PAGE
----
This must have been one of the least popular postings in the Empire. Apart from a brief foray into Scotland, Hadrian’s Wall marked the northern limit of power until the end of the fourth century AD, when the legions abandoned Britain.
The emperor, Hadrian, began construction of the wall in AD 122. Reaching a height of 3.5m (11ft), it snaked its way from Bowness-on-Solway, Cumbria, to Wallsend, Tyne and Wear. During the succeeding centuries, much of the wall was plundered to build the surrounding farmhouses. Nevertheless, the central and most complete section continues to impress walkers on the 84-mile Hadrian’s Wall Path, as they follow its line over the wind-withered switchback of the Great Whin Sill.
Rural Roman life
Occupying almost the exact mid-position on the wall, Housesteads Fort, perhaps more than any other comparable site, allows you to imagine what life would have been like for soldiers stationed on the wall. Imagination is aided by the newly refurbished English Heritage Museum that stands alongside the remains of the fort, and is reached by a short uphill walk from the National Trust visitor centre. The museum houses a multimedia exhibition with interactive displays and a collection of artefacts that have been unearthed at the site and that illustrate all aspects of life at this outpost of Empire.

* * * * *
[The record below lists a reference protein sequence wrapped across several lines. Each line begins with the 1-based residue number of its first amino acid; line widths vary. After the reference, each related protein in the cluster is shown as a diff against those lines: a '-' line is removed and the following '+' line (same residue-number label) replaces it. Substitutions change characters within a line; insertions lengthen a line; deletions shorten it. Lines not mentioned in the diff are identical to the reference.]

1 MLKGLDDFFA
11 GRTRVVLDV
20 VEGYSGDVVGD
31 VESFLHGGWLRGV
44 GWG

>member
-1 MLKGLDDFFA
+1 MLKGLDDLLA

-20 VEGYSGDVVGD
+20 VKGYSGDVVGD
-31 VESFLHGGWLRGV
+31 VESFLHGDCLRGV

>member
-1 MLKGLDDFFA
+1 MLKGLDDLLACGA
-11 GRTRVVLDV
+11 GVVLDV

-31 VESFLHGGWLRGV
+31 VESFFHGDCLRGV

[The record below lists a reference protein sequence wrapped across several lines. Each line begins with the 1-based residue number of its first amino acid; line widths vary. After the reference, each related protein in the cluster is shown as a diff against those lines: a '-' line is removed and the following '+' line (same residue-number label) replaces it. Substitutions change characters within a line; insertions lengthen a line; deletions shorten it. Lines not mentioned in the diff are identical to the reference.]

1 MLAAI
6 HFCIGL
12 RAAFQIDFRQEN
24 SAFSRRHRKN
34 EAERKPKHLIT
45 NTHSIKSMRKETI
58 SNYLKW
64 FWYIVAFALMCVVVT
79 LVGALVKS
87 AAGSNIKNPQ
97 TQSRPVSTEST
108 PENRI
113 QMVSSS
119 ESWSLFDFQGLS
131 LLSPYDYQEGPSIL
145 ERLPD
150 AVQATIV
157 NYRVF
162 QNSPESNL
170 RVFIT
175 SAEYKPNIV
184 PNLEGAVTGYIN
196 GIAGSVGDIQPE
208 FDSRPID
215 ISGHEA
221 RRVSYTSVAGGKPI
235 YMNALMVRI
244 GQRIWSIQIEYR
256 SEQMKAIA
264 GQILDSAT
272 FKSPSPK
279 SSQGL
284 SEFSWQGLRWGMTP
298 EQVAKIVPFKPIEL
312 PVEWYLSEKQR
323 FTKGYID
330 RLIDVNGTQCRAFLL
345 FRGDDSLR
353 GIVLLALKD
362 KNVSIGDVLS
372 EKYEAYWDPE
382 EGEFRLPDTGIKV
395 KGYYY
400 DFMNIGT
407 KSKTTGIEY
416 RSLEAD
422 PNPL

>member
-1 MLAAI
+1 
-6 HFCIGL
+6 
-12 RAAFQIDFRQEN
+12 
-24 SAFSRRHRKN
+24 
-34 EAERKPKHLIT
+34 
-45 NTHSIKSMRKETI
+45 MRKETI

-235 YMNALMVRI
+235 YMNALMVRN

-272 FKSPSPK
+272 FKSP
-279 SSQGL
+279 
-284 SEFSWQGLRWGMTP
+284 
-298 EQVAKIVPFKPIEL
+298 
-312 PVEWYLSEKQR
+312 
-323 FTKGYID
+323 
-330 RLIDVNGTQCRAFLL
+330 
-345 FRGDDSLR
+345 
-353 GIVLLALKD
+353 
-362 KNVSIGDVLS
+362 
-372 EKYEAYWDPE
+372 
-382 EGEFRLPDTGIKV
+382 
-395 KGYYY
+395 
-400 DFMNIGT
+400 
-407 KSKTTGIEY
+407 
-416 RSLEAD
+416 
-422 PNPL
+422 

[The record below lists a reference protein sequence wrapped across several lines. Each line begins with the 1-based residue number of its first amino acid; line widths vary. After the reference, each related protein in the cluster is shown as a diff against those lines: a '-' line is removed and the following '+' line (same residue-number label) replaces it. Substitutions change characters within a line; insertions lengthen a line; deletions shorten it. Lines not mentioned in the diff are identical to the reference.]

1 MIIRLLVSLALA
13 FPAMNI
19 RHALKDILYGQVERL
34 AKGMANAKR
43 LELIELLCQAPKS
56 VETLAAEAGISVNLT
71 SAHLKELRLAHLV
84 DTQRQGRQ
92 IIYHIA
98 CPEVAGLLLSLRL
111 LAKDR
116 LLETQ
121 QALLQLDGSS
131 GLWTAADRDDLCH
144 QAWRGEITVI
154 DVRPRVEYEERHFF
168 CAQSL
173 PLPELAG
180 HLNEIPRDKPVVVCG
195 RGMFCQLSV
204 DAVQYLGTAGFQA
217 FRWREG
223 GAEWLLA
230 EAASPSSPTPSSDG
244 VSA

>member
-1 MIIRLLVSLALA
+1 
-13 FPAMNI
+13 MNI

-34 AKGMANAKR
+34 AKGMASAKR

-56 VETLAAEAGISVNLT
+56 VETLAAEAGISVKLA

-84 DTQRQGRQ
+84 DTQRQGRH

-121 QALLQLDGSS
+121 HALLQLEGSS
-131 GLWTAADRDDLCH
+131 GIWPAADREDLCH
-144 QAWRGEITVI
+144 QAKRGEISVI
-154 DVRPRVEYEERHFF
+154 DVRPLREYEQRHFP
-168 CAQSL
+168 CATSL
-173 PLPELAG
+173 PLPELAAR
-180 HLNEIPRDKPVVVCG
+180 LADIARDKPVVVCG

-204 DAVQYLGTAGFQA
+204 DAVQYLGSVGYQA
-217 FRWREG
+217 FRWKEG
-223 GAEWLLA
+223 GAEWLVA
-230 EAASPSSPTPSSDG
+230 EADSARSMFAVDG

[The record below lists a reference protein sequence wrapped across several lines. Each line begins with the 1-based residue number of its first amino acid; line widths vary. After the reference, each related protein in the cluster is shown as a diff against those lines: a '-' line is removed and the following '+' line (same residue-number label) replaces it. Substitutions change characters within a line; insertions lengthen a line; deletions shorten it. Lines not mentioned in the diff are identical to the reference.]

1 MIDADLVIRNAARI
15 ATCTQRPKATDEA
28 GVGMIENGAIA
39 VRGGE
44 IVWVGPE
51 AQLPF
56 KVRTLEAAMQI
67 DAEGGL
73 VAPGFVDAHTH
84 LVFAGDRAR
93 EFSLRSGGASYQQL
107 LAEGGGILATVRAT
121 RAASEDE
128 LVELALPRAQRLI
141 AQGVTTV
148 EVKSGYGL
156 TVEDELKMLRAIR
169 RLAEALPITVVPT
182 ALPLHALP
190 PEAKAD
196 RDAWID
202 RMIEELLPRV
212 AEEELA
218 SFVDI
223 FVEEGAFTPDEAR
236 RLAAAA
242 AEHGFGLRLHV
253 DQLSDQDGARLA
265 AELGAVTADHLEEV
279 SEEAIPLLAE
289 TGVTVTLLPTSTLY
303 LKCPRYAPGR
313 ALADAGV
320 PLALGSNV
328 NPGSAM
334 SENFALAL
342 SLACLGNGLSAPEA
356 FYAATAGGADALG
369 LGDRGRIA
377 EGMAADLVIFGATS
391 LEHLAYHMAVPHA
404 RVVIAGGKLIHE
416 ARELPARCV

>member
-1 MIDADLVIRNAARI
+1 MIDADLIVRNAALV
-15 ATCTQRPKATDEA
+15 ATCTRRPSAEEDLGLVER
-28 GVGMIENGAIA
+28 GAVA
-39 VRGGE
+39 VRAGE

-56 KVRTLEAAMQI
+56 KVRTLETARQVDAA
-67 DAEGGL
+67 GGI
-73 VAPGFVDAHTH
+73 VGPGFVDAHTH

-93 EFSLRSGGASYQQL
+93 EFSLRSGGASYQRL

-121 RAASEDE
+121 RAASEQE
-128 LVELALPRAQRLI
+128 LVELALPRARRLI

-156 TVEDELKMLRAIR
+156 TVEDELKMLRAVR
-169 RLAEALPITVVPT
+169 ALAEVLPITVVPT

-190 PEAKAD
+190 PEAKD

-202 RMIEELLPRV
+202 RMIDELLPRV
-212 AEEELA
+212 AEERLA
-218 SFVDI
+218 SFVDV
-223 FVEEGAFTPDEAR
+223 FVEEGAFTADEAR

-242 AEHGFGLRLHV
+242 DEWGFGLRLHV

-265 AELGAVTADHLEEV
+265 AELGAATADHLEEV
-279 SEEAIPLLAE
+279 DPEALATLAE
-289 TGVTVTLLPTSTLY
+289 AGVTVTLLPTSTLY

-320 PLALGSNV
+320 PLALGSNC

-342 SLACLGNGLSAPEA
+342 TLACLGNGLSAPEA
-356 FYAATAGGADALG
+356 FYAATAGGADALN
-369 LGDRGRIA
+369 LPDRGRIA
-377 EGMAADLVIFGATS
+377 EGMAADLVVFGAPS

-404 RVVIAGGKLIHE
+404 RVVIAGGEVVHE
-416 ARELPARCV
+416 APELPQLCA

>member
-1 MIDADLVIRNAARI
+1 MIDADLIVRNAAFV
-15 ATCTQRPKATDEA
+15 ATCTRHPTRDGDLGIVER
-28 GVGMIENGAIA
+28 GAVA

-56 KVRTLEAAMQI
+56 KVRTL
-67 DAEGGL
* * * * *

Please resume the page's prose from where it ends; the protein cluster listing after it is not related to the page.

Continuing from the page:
Within the walls of the fort, the first ruins you enter are those of the hospital, and east of these, the headquarters. To the north lie the granaries, the floors of which stood on pillars that allowed ventilation. Continuing east are the barrack blocks, which housed up to 80 men in each room. The south-east corner is occupied by the best preserved communal latrines of any Roman fort in Britain. Toilet shyness must have been alien to a Roman soldier.
Running south, down the hillside, are the remains of a settlement that housed civilians who serviced and traded with the fort. Look for the Murder House, wheretwo bodies were found whose deaths aroused suspicions. One of them had the point of a knife lodged between his ribs.
You should make a short excursion along the Hadrian’s Wall Path to the west of the fort. It leads through a narrow strip of woodland, from which there are extensive views across wild country to the bleakly beautiful Broomlee Lough, which has provided inspiration for many a legend. To the south, the views are even more panoramic, ranging from Grindon Lough and Muckle Moss and over the Tyne Valley to the Pennines.